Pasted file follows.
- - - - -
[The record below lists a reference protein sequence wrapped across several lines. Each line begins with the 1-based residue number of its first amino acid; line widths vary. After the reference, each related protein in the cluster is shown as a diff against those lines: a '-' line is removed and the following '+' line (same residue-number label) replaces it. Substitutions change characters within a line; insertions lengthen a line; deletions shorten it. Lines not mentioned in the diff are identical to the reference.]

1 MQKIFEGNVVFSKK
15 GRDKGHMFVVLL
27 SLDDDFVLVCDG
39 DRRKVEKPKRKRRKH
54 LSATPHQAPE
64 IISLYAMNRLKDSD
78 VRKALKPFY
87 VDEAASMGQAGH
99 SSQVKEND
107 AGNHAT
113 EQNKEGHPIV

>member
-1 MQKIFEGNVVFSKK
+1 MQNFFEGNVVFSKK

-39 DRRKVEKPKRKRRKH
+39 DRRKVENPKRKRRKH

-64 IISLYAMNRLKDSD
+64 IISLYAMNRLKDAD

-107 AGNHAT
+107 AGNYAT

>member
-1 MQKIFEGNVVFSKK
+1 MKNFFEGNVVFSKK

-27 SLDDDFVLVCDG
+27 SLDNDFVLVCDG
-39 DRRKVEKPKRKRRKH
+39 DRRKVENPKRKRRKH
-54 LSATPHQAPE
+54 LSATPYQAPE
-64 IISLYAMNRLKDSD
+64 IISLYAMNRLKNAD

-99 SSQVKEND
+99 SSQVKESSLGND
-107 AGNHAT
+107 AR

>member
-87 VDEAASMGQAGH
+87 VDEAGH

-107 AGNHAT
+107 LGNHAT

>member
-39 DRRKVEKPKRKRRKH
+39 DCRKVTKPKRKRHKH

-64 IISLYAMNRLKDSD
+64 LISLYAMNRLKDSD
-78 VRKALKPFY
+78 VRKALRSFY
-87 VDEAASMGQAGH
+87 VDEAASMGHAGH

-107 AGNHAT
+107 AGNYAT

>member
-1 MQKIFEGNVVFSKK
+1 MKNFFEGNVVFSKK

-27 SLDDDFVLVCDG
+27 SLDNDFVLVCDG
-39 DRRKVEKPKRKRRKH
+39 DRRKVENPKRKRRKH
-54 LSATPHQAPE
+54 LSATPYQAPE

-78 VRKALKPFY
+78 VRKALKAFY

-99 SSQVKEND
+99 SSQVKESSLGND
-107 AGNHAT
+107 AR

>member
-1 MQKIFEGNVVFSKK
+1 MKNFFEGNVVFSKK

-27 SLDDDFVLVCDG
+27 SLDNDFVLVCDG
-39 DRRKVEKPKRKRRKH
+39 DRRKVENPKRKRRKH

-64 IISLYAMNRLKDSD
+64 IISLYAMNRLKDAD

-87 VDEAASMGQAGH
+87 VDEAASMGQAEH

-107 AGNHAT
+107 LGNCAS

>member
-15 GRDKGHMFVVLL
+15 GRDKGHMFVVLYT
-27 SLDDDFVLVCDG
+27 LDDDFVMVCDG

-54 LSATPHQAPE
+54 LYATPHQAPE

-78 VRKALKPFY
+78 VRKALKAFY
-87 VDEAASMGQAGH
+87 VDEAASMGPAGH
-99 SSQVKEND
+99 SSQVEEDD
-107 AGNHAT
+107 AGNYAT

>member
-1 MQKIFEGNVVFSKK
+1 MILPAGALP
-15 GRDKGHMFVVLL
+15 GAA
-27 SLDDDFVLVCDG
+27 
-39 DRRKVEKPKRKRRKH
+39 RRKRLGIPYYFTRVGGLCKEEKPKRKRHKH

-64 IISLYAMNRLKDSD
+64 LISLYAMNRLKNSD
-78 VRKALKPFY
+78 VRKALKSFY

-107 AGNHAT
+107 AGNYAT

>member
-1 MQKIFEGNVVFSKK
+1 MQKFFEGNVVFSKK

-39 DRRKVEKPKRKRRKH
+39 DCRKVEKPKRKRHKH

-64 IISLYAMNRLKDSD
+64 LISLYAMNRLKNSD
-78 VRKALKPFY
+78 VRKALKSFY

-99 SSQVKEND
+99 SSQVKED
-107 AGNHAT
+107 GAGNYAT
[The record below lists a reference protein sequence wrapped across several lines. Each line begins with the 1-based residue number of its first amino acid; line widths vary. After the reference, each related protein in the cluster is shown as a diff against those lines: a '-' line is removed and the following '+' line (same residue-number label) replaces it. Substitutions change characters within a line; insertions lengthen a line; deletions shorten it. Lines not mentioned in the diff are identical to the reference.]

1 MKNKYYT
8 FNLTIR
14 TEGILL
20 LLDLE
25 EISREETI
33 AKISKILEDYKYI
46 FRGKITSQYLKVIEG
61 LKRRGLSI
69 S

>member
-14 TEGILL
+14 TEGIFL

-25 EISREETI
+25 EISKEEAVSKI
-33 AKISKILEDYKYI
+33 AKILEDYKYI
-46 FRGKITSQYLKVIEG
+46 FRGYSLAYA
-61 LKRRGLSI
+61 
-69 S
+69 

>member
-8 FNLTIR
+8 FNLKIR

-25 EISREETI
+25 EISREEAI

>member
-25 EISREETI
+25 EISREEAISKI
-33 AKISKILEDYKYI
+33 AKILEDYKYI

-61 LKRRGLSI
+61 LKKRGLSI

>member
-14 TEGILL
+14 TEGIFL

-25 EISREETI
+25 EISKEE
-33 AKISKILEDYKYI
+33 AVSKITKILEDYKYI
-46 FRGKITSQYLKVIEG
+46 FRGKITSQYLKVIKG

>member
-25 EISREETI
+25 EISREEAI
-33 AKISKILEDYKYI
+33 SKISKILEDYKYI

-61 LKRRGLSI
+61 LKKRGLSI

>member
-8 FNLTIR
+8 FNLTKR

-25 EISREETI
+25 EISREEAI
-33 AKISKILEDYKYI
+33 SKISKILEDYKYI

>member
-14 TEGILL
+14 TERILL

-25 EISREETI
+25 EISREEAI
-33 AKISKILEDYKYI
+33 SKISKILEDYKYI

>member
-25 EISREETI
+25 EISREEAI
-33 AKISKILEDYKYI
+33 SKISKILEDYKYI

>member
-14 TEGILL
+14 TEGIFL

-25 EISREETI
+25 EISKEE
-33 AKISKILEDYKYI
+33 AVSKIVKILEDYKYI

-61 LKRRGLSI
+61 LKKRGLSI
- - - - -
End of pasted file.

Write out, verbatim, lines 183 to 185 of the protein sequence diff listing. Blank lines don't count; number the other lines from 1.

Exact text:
-14 TEGILL
+14 TERILL

-25 EISREETI